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Recording Fault

Jul 26, 2012 3:28 AM

Okay, I'm trying to help somebody else with a problem in CS5.5 and it has me puzzled.  (And I'm pretty sure it's his hardware, not Audition btw.)

 

He describes it as the wave form go crazy every few seconds on his speech recording--but the audio keeps playing back though with some level issues sometimes.

 

I went through the usual litany of reinstall drivers, shut down back ground stuff etc. etc. to no avail and finally had him send me a short sample of the problem.  It's very strange.

 

This first pic is the whole waveform and you can see the "splats" every so often--but it all does indeed playback without the expected noise:

 

Problem Wide.jpg

 

Going a bit tighter, you can see that the glitches are some form of very LF wave:

 

Problem Medium.jpg

 

...and going in very tight, you can see the modulation on the LF waveform--in this case speech--that plays back in Audition:

 

Problem Tight.jpg

 

My next instinct was a problem with his interface (Focusrite Scarlet 2i2) but he says he's tried an old Tascam interface and got the same result, maybe a bit less frequent.

 

FYI there's an audible noise on the whole file as well.

 

Any thoughts?  Only thing I can come up with is a fault USB port on his laptop letting some voltages creep in.  Any other ideas gratefully received!

 

Bob

 
Replies
  • SteveG(AudioMasters)
    5,602 posts
    Oct 26, 2006
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    Jul 26, 2012 6:11 AM   in reply to Bob Howes

    Hmm.......................

     

    I'll give you a possible clue - that looks very much the way that mains-borne interference does when you record it....

     
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    Jul 26, 2012 6:44 PM   in reply to Bob Howes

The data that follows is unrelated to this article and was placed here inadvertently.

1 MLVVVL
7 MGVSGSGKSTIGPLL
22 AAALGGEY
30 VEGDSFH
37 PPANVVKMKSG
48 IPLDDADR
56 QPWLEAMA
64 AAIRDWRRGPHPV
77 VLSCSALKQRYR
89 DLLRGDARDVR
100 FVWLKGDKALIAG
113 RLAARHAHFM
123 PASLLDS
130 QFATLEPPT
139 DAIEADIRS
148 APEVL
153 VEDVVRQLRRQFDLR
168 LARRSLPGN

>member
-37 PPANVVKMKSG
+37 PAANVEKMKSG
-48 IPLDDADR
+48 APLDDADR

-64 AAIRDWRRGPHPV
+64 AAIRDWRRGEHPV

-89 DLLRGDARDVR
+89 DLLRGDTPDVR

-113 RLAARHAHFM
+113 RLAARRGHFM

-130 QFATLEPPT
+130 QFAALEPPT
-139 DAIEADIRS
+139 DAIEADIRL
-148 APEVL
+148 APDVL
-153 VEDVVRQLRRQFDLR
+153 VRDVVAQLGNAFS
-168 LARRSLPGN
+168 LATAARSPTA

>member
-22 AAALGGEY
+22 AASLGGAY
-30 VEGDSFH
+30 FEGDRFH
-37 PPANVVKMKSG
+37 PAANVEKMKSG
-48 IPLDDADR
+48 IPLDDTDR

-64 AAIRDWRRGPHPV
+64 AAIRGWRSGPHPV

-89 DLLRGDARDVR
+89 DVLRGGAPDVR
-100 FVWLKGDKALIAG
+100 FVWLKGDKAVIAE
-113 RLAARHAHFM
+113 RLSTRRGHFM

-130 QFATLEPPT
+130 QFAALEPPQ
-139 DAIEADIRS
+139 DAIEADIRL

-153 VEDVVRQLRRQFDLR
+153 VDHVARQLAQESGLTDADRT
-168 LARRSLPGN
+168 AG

Sometimes I've experienced hard drive servo stuff contaminating the chassis ground in the laptop.  So those disruptions could be each time the disk seeks or something.  I'd hook up a meter to the headphone-out on the built-in sound chip on the laptop to see if it coincides.

     

    To confirm, however, it plays back _WITHOUT_ the noise you see in the waveform?

    That is, this is just a cosmetic issue of the waveform?

     

    Also, does this happen with the built-in sound chip, or just the Focusrite?

     
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  • SteveG(AudioMasters)
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    Jul 26, 2012 7:19 PM   in reply to Charles VW

    Charles VW wrote:

     

    To confirm, however, it plays back _WITHOUT_ the noise you see in the waveform?

    That is, this is just a cosmetic issue of the waveform?

    He didn't say that; he said "FYI there's an audible noise on the whole file as well."

     

    I like the possible case grounding problem as a cause in principle, but that's going to be one helluva ground fault - I'd be surprised if the machine didn't show other faults as well. If the power to the USB was glitching, that could explain it - in which case the effect will at least alter if you supply power to the Focusrite externally.